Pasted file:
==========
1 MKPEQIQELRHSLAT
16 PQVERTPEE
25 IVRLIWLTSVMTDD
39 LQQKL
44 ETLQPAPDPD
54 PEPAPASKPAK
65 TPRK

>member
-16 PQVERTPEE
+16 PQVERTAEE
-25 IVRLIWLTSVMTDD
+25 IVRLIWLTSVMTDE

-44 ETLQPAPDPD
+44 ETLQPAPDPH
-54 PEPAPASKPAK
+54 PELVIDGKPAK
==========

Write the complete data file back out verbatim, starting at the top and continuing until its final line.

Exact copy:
1 MKPEQIQELRHSLAT
16 PQVERTPEE
25 IVRLIWLTSVMTDD
39 LQQKL
44 ETLQPAPDPD
54 PEPAPASKPAK
65 TPRK

>member
-16 PQVERTPEE
+16 PQVERTAEE
-25 IVRLIWLTSVMTDD
+25 IVRLIWLTSVMTDE

-44 ETLQPAPDPD
+44 ETLQPAPDPH
-54 PEPAPASKPAK
+54 PELVIDGKPAK